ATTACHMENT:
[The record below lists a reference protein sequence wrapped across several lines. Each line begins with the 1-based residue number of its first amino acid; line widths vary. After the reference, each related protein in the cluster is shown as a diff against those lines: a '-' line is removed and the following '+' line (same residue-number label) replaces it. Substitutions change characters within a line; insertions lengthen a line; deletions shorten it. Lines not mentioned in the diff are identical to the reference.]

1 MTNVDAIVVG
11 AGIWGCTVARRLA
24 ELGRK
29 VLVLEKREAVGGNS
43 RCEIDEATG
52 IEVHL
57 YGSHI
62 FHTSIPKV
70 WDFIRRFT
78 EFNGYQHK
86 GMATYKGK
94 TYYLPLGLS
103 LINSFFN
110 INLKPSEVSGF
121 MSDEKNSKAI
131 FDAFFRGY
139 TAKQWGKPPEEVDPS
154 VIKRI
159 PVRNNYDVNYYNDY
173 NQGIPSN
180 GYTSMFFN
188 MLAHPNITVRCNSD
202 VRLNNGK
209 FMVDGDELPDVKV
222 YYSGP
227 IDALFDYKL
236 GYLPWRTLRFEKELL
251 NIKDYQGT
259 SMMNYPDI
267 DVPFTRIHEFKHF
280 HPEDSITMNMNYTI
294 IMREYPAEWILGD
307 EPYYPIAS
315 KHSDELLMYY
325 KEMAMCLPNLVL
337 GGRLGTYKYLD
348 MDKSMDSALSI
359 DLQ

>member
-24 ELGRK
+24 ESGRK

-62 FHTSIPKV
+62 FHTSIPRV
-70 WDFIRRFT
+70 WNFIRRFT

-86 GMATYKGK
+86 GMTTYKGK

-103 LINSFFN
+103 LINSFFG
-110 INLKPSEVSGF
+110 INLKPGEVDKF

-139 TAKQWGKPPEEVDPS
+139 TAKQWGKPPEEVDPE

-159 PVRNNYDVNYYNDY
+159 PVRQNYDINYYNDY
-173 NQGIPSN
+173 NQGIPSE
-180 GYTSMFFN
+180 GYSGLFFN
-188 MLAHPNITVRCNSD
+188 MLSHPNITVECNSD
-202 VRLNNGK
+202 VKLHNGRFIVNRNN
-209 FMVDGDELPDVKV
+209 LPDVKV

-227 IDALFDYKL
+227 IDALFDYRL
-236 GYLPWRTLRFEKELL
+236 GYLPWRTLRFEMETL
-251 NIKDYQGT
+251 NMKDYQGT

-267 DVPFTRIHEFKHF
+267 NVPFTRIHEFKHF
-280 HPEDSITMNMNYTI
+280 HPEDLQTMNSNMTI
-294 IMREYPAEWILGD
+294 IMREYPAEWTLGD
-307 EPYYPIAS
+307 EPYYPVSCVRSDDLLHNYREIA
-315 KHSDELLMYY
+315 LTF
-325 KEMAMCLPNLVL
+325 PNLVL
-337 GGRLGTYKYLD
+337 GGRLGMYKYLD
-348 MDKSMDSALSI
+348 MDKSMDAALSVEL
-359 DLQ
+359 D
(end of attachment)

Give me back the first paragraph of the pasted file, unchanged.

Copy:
[The record below lists a reference protein sequence wrapped across several lines. Each line begins with the 1-based residue number of its first amino acid; line widths vary. After the reference, each related protein in the cluster is shown as a diff against those lines: a '-' line is removed and the following '+' line (same residue-number label) replaces it. Substitutions change characters within a line; insertions lengthen a line; deletions shorten it. Lines not mentioned in the diff are identical to the reference.]